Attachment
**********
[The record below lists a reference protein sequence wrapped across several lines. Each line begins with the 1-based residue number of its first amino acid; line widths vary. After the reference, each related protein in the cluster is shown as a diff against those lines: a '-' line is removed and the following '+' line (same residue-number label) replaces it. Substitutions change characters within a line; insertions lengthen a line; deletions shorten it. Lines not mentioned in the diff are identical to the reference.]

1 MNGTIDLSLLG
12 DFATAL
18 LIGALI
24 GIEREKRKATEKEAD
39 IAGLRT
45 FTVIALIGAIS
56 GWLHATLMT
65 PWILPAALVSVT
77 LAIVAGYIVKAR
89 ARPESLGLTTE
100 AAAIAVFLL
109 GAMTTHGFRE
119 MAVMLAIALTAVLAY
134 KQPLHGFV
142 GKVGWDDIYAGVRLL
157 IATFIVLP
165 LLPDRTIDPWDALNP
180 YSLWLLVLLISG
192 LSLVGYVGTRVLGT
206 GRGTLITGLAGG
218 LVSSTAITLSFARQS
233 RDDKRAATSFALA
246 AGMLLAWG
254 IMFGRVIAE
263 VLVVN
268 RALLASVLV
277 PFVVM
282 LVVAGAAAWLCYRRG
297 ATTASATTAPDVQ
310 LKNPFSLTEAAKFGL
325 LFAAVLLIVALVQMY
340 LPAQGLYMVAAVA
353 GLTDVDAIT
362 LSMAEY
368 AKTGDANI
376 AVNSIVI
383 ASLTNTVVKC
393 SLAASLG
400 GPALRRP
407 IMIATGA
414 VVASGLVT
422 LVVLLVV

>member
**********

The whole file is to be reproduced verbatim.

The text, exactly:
[The record below lists a reference protein sequence wrapped across several lines. Each line begins with the 1-based residue number of its first amino acid; line widths vary. After the reference, each related protein in the cluster is shown as a diff against those lines: a '-' line is removed and the following '+' line (same residue-number label) replaces it. Substitutions change characters within a line; insertions lengthen a line; deletions shorten it. Lines not mentioned in the diff are identical to the reference.]

1 MNGTIDLSLLG
12 DFATAL
18 LIGALI
24 GIEREKRKATEKEAD
39 IAGLRT
45 FTVIALIGAIS
56 GWLHATLMT
65 PWILPAALVSVT
77 LAIVAGYIVKAR
89 ARPESLGLTTE
100 AAAIAVFLL
109 GAMTTHGFRE
119 MAVMLAIALTAVLAY
134 KQPLHGFV
142 GKVGWDDIYAGVRLL
157 IATFIVLP
165 LLPDRTIDPWDALNP
180 YSLWLLVLLISG
192 LSLVGYVGTRVLGT
206 GRGTLITGLAGG
218 LVSSTAITLSFARQS
233 RDDKRAATSFALA
246 AGMLLAWG
254 IMFGRVIAE
263 VLVVN
268 RALLASVLV
277 PFVVM
282 LVVAGAAAWLCYRRG
297 ATTASATTAPDVQ
310 LKNPFSLTEAAKFGL
325 LFAAVLLIVALVQMY
340 LPAQGLYMVAAVA
353 GLTDVDAIT
362 LSMAEY
368 AKTGDANI
376 AVNSIVI
383 ASLTNTVVKC
393 SLAASLG
400 GPALRRP
407 IMIATGA
414 VVASGLVT
422 LVVLLVV

>member